According to The Commerce Department, the U.S consumer spending, which accounts for two-thirds of U.S. economic activity, went up for a second straight month in February as households boosted savings. Even though the momentum was indicated to be weaker, other economy’s fundamentals were still strong. Especially the number of American’s unemployment benefits filed dropped to more than a 45-year low last week.
The consumer spending rose 0.2 percent last month with a similar gain in January. It was supported by a rebound in spending on long-lasting goods, such as motor vehicles, as was a rise in financial services and insurance expenditures. According to the report from Reuters, the increase in consumer spending in February was in line with economists’ expectations.
In February, personal income rose 0.4 percent, wages increased 0.5 percent, and savings increased to $497.4 billion in February, the highest level since August 2017, from $471.3 billion in the prior month. The saving rate also rose to a six-month high of 3.4 percent from 3.2 percent in January.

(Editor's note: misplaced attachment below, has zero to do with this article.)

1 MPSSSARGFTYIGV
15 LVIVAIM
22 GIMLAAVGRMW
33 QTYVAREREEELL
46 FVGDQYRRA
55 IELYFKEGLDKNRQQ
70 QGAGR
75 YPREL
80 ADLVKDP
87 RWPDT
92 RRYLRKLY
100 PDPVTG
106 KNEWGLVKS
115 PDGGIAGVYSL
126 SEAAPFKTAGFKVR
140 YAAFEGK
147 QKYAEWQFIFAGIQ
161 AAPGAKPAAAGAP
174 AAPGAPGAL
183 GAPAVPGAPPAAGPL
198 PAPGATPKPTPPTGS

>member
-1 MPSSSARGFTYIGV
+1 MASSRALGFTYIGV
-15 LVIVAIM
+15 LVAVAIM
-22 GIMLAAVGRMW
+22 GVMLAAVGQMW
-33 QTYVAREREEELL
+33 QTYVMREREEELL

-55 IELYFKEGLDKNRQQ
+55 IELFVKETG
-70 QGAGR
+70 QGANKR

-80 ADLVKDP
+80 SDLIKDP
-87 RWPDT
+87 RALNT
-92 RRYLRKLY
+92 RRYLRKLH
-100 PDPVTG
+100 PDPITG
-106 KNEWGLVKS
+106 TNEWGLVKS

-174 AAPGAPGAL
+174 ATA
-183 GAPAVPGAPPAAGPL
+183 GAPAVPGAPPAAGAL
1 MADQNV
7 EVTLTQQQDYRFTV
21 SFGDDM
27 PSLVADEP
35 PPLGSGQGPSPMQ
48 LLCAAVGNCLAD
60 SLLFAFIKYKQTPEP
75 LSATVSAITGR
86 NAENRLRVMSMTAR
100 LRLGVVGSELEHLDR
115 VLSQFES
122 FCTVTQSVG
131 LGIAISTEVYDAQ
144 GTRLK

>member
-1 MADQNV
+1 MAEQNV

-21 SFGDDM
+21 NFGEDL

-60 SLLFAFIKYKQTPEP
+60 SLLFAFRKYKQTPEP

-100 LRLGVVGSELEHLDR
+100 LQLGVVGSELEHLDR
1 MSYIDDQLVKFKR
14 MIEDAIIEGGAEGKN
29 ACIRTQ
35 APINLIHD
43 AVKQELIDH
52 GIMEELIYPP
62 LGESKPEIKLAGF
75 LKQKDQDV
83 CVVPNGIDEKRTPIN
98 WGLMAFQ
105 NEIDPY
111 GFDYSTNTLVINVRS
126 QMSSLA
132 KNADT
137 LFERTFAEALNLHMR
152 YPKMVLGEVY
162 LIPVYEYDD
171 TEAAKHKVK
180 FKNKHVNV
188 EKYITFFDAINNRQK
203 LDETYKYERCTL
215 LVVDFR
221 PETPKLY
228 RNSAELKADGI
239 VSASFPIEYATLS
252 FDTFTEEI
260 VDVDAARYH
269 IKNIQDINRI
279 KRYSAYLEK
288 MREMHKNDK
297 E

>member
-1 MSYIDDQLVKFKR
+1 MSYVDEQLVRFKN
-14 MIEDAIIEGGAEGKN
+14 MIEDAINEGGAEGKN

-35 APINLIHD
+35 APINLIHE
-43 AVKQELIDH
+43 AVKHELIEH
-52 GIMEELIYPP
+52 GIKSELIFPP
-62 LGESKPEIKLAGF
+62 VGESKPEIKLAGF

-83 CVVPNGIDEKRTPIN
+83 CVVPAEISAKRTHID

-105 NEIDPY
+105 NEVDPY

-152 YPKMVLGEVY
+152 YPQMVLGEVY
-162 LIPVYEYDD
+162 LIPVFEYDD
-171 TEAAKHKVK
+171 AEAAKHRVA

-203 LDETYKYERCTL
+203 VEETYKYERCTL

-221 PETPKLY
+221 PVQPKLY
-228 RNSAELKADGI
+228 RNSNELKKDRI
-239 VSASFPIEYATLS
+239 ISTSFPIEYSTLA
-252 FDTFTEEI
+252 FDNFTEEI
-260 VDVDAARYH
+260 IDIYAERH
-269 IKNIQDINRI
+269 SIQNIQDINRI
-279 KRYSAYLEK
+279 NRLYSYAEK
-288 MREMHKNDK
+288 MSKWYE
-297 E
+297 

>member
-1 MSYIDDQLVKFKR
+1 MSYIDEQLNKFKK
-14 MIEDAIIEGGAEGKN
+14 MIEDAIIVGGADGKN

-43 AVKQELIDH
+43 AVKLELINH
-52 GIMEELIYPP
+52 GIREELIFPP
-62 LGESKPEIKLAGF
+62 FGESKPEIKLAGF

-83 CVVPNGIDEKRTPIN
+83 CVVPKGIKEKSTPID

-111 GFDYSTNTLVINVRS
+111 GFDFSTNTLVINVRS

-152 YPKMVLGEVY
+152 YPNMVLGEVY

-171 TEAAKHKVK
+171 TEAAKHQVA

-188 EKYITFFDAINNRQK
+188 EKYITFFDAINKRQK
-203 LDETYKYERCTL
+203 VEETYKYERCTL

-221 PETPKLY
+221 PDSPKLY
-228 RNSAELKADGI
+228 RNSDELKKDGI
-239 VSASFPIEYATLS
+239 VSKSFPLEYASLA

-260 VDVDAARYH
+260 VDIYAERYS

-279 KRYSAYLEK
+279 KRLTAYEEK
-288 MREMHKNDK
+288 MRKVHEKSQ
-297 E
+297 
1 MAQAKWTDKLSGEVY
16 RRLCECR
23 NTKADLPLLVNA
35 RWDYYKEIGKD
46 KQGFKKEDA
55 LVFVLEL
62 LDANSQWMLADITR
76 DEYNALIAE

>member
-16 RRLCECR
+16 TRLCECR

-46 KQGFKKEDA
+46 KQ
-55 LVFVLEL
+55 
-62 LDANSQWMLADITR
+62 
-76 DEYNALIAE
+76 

The Labor Department also reported that initial claims for state unemployment benefits dropped 12,000 to a seasonally adjusted 215,000 for the week ended March 24, the lowest level since January 1973. The labor market is currently considered to be near or at full employment. The jobless rate is at a 17-year low of 4.1 percent, not too far from the Fed's forecast of 3.8 percent by the end of this year.
Additionally, the U.S. GDP growth is slowing down. The Atlanta Fed forecasted GDP growth would be rising at 1.8 percent in the January-March period. Reportedly, the economy grew at a 2.9 percent pace in the fourth quarter.